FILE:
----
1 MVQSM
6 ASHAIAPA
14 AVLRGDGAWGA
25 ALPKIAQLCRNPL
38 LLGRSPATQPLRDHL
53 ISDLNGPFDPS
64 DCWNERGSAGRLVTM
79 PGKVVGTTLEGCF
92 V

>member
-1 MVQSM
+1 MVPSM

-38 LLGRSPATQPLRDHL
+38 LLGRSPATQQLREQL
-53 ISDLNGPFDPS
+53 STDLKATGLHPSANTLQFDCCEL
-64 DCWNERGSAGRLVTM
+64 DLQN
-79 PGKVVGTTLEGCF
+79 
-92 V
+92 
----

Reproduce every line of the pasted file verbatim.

1 MVQSM
6 ASHAIAPA
14 AVLRGDGAWGA
25 ALPKIAQLCRNPL
38 LLGRSPATQPLRDHL
53 ISDLNGPFDPS
64 DCWNERGSAGRLVTM
79 PGKVVGTTLEGCF
92 V

>member
-1 MVQSM
+1 MVPSM

-38 LLGRSPATQPLRDHL
+38 LLGRSPATQQLREQL
-53 ISDLNGPFDPS
+53 STDLKATGLHPSANTLQFDCCEL
-64 DCWNERGSAGRLVTM
+64 DLQN
-79 PGKVVGTTLEGCF
+79 
-92 V
+92 